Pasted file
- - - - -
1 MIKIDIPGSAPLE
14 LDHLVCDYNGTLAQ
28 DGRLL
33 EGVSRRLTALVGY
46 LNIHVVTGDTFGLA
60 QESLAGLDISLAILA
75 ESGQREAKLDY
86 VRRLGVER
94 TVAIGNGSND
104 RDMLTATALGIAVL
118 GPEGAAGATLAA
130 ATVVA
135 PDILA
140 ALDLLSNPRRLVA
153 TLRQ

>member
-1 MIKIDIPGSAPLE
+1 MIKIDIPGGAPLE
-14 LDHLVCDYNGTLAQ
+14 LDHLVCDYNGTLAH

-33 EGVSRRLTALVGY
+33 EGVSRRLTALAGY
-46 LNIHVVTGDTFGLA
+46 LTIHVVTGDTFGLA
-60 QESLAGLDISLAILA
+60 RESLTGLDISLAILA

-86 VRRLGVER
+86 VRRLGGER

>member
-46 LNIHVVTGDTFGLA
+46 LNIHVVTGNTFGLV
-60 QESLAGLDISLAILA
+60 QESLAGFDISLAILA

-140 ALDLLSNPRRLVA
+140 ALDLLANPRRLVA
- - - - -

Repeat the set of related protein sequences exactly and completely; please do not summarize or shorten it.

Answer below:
1 MIKIDIPGSAPLE
14 LDHLVCDYNGTLAQ
28 DGRLL
33 EGVSRRLTALVGY
46 LNIHVVTGDTFGLA
60 QESLAGLDISLAILA
75 ESGQREAKLDY
86 VRRLGVER
94 TVAIGNGSND
104 RDMLTATALGIAVL
118 GPEGAAGATLAA
130 ATVVA
135 PDILA
140 ALDLLSNPRRLVA
153 TLRQ

>member
-1 MIKIDIPGSAPLE
+1 MIKIDIPGGAPLE
-14 LDHLVCDYNGTLAQ
+14 LDHLVCDYNGTLAH

-33 EGVSRRLTALVGY
+33 EGVSRRLTALAGY
-46 LNIHVVTGDTFGLA
+46 LTIHVVTGDTFGLA
-60 QESLAGLDISLAILA
+60 RESLTGLDISLAILA

-86 VRRLGVER
+86 VRRLGGER

>member
-46 LNIHVVTGDTFGLA
+46 LNIHVVTGNTFGLV
-60 QESLAGLDISLAILA
+60 QESLAGFDISLAILA

-140 ALDLLSNPRRLVA
+140 ALDLLANPRRLVA